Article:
At the end of June, House Magazine carried an interview with the parliamentary under-secretary of state for foreign and commonwealth affairs, Alistair Burt. Burt has a daunting portfolio, for his responsibilities encompass no less than 27 countries stretching from North America through North Africa to the Middle East.
But in his interview he appears to have touched substantively on only two of them: Syria and Israel.
Regarding Syria, Burt quite rightly acknowledged that the UK wished to foster regional stability: “A lot of letters I’m getting from constituents to MPs, that I sign off and answer,” he explained, “are saying ‘where is the British interest in this?’” Well, I can tell you — and him — that I recently wrote to my MP about British policy towards Syria. I provided my MP with the website link to one of the most shocking pieces of film I have ever seen — namely the beheading, in a Syrian village on June 23, of a Catholic priest, François Murad. Father Murad had been kidnapped from his monastery by anti-Assad “freedom fighters,” and, on a nearby hillside, he and two other unfortunates were beheaded one by one, each severed head being then placed on top of its body for the purposes of photography and to the accompaniment of rousing cries of Allah Akbar.
My understanding is that it is the current policy of Her Majesty’s government that anti-Assad “freedom fighters” such as these should be befriended, supported and armed. But on this great matter Burt said practically nothing. Instead, he turned his attention to Israel. The Jewish state — he warned — has lost support from the British public because of its conduct towards “the occupied Palestinian territories” and, specifically, because of “detention of children and the way in which some of the activities in the territories, settlements, go on.”
“That honesty and frankness,” commented the interviewer, “is what has won Burt so many friends on all sides of the House… the Burt philosophy is deceptively simple: never forget how the voters see the big picture.”
But how do voters see “the big picture”? That surely depends on what is presented to voters as “the big picture” they are being asked to consider.
On the evidence of opinion polls, voters in the UK would indeed appear to harbour a generally negative view of Israel and Israeli policy towards Palestinian Arabs. A briefing prepared by advocacy group Beyond Images a year ago summarised the findings of eight polls carried out by respected organisations since 2005. This suggested that two-thirds of British people believed — for example — that “Israel has never offered to give up land for peace” and that “ordinary Israelis reject the idea of a Palestinian state”.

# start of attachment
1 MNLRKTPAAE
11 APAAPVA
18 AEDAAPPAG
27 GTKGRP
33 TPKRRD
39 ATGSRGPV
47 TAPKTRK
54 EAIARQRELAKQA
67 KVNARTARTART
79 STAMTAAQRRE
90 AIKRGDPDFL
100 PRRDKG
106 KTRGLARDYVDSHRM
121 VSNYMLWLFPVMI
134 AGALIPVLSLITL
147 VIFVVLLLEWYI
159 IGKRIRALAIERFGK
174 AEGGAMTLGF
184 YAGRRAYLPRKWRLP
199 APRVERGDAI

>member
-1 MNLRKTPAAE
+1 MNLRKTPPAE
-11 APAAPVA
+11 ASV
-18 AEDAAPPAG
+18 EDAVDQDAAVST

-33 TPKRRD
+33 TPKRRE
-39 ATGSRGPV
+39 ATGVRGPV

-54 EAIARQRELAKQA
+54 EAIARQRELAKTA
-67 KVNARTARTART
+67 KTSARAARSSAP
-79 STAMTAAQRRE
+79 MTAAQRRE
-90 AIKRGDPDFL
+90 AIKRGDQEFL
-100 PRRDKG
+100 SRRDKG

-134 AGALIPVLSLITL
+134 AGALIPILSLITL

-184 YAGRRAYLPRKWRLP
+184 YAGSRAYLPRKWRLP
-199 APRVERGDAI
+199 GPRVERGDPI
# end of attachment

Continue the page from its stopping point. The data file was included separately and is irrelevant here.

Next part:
This year, I’ve travelled extensively in Britain, addressing audiences on the subject of peacemaking in the Middle East. At one gathering, I asked whether members of the audience supported the creation of a second independent Palestinian state alongside the first (as I do). Many clearly had no idea that Jordan had been carved out of the Palestinian Mandated territories. Some seemed unaware of Israel’s evacuation of Gaza until I pressed them to explain from where the rockets are launched that fall on Sderot.
My experience indicates there is a lofty public relations mountain to climb. I would have thought that a minister as knowledgeable as Burt should have no need of such lessons. But then we must remember that the government’s policies in respect of the Islamic world are largely in tatters. Look not only at Syria, but at Egypt, where the regime of democratically elected Mohamed Morsi (welcomed by Burt’s boss, William Hague) has been overthrown. Look at Iraq, where mass murders of Shia by Sunni (and vice-versa) are daily occurrences. Look at Afghanistan, where we are now being told that Taliban terrorists, on whom responsibility lies for the deaths of so many British soldiers, are now — apparently — partners for peace.
We are surely entitled to hear from Burt and Hague something resembling an apology for these foreign-policy failings. And we are surely entitled to see Burt, of all people, rise above popular prejudice and acknowledge that, in the scheme of things, the quarrel between the Jewish state and its neighbours is hardly a major cause of regional instability.